VAFF Industry presents—AIM³ Summit – Session 1
Panel 1 — Asians in Comics – Genesis for Future Screenplays
With the explosion of Comic-Con and all things geek being super cool and widely loved, VAFF has brought together a group of established and emerging comic book and graphic novel writers and illustrators to share their experiences on bringing an authentic Asian Canadian/American voice to their Asian characters. Major Hollywood studios seem to be turning increasingly more to the comic universe for their stories and bringing them the big screen. But with the casting of Scarlet Johansson as the lead in “Ghost in the Shell” and Tilda Swinton in “The Ancient One”, the existing few leading Asian characters in these popular comics have been whitewashed and opportunities for Asian actors have been taken away. This is a trend that VAFF would like to see reversed and we aim to provide actionable recommendations to promote diversity in storytelling through this discussion.
Jennifer de Guzman has a Master of Fine Arts degree and was the recipient of the Marjorie McLaughlin Folendorf Award. In her fiction, from her early work in Strange Horizons to her comics in anthologies such as Womanthology: Space, to her novel Half a Person, she infuses a sense of magic in the mundane. From January 2003 until January 2012, she was Editor-in-Chief at the comics and graphic novel publisher SLG Publishing and she worked in sales, public relations, and marketing at Image Comics from January 2012 until April 2015. In 2006, Jennifer received the Friends of Lulu “Woman of Distinction” award for her work in the comics industry. She writes about the industry for Comics Alliance.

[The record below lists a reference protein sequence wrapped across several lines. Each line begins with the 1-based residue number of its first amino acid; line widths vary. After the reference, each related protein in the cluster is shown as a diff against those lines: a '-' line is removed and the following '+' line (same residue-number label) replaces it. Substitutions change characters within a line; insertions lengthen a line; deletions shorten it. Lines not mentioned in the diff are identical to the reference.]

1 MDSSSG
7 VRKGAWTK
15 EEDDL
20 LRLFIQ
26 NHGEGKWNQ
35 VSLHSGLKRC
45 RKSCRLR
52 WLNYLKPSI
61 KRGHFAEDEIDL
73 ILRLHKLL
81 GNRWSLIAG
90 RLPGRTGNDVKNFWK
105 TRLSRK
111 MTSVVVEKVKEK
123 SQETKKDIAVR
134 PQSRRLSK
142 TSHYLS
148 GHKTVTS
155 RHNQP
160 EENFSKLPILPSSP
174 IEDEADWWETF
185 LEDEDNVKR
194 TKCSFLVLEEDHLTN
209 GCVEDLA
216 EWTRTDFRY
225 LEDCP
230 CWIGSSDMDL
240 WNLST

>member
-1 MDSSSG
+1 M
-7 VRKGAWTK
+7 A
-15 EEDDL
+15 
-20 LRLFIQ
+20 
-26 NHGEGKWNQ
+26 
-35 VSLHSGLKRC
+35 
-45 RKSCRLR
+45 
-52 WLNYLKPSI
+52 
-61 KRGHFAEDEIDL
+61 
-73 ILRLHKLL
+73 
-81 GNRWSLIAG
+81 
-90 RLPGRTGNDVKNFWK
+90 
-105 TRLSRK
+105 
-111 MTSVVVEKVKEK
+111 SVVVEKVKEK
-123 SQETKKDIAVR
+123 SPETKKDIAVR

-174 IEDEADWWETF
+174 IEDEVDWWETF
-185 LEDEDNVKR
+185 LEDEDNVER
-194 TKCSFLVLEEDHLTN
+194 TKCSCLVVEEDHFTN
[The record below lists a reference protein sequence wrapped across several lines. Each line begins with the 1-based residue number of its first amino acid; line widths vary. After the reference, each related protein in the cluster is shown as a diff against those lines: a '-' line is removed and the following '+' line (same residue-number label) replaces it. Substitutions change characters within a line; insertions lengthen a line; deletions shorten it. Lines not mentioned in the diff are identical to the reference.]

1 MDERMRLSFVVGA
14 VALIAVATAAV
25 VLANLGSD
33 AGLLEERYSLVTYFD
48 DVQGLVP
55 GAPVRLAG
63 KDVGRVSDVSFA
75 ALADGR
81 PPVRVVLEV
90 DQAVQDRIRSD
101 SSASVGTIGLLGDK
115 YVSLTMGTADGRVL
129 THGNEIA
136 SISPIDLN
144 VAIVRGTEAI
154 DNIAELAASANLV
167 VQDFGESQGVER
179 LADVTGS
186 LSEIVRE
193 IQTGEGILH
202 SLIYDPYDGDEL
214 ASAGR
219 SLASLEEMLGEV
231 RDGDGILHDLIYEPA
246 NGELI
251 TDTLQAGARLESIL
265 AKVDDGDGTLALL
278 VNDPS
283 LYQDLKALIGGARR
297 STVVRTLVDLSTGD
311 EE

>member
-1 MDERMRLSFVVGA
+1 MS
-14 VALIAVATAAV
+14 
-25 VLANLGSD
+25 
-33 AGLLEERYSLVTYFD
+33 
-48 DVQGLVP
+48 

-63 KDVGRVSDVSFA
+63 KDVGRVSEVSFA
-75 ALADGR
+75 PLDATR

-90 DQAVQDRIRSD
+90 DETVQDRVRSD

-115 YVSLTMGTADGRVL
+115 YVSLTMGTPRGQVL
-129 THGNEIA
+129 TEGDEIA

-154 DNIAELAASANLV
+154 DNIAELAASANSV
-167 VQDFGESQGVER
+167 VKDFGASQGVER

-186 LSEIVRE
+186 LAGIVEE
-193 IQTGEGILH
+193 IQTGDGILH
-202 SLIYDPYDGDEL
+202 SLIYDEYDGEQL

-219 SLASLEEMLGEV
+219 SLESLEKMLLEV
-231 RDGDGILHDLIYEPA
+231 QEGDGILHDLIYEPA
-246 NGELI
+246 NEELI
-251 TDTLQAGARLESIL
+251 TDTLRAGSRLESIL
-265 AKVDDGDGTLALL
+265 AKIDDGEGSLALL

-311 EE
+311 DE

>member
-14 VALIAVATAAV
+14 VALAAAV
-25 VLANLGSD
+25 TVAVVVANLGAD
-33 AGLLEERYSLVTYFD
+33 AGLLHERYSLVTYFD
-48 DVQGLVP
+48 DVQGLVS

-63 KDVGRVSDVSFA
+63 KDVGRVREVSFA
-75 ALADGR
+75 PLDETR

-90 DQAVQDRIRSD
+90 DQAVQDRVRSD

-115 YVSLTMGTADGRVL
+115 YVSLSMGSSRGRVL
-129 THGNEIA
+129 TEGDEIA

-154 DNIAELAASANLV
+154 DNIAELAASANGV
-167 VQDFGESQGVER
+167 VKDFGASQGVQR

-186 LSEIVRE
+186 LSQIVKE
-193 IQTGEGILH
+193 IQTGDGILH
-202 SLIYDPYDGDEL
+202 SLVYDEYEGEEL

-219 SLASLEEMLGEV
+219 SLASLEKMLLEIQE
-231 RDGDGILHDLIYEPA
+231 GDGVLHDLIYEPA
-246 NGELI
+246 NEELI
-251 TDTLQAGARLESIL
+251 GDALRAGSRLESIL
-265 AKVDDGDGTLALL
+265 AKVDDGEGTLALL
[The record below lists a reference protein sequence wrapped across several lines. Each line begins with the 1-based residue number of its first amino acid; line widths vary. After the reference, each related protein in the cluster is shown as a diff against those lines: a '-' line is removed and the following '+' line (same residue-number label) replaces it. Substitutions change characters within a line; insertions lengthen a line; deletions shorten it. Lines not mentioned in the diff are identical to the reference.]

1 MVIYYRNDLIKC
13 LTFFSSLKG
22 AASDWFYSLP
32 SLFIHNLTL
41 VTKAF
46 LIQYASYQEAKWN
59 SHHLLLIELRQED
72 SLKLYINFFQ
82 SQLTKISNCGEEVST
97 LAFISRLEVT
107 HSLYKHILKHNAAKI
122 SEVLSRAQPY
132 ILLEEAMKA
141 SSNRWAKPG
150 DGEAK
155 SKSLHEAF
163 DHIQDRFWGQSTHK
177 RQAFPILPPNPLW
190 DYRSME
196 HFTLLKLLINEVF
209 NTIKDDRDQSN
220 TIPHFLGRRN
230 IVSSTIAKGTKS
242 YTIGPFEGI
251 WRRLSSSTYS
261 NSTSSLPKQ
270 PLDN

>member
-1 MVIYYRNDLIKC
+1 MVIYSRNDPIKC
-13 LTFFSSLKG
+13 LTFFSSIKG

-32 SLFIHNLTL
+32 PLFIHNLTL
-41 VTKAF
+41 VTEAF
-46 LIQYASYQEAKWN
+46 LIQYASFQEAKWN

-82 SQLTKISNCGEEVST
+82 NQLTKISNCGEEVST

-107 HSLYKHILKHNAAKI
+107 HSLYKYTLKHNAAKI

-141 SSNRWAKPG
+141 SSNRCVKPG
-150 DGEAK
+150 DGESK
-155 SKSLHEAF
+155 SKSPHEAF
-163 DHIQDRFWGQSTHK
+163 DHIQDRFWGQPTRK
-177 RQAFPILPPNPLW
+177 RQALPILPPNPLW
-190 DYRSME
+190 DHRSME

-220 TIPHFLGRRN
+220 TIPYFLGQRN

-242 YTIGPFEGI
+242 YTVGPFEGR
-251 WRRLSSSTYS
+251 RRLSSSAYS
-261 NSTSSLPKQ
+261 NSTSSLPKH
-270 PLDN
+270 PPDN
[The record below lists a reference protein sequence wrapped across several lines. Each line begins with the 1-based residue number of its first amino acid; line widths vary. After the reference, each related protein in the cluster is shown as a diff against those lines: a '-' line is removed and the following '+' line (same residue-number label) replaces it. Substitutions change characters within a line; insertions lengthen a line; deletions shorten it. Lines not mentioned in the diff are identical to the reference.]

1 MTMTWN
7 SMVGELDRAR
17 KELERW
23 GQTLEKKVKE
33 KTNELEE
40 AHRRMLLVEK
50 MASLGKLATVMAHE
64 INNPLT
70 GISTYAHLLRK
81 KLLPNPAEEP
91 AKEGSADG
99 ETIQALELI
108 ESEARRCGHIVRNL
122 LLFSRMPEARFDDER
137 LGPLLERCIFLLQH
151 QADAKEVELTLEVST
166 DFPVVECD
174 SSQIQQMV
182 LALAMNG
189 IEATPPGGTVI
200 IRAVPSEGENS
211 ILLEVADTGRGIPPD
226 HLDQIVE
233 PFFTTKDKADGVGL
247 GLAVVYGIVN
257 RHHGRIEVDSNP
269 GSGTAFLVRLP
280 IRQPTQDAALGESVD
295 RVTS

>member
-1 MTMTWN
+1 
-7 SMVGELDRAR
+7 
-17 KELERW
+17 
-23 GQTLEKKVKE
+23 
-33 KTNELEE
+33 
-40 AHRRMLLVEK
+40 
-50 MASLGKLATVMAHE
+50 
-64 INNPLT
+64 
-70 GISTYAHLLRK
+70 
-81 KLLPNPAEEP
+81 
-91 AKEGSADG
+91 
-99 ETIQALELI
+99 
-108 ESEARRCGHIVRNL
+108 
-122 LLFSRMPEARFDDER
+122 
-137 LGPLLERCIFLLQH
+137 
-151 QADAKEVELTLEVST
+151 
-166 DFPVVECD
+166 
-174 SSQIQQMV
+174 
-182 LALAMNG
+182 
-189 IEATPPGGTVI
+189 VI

Jon Tsuei is a writer and co-creator of the comic book RUNLOVEKILL. He is also known for his contributions to the anthologies COMIC BOOK TATTOO and SECRET IDENTITIES: THE ASIAN AMERICAN SUPERHERO ANTHOLOGY. He was born and raised in San Francisco, CA and currently resides in Long Beach, CA writing stories and spending too much time on Twitter.
Sarah Kuhn is the author of Heroine Complex—the first in a series starring Asian American superheroines—for DAW Books. She also wrote The Ruby Equation for the Eisner-nominated comics anthology Fresh Romance, a series of Barbie comics for Papercutz, and the romantic comedy novella One Con Glory, which is in development as a feature film. Her essays on such topics as geek girl culture, Asian American representation, and Sailor Moon cosplay have appeared in The Toast, The Mary Sue, Uncanny Magazine, AngryAsianMan.com, IGN.com, and the anthology Chicks Dig Comics. You can visit her at heroinecomplex.com or on Twitter: @sarahkuhn.
Christine Norrie is an artist and writer of graphic novels, novel graphics, and other such visual story things. Since her first short story and cover for Action Girl Comics in 1998, Norrie has contributed to the Hopeless Savages series, Disney’s first three Spy Kids films, moving with the growing relationship between comics and film. She authored Cheat, her first graphic novel in 2003, penciled and inked various books for DC Comics and released Breaking Up in 2008 from Scholastic Books, adding book, fashion, and magazine illustration as well as additional film work in concept art development and storyboards.
Bernard Chang is an Asian American artist/designer, best known for his work in the comic book industry and entertainment design, Some of his most popular works include WONDER WOMAN, SUPERMAN, SUPERGIRL, GREEN LANTERN CORPS, and THE GAME (by Neil Strauss). He currently draws BATMAN BEYOND for DC Comics. Bernard graduated from Pratt Institute in Brooklyn, NY with a bachelors in architecture and was captain of the men’s basketball team. He was born in Montreal. www.bernardchang.com
Leonard S Wong learned how to read from comic books. He is the organizer of the long-running bi-monthly Vancouver Comicon shows at Heritage Hall, and a member of the board of directors for the Comic Legends Legal Defense Fund. In his secret identity, he is the head of the English department at Templeton Secondary (a.k.a. Smallville High).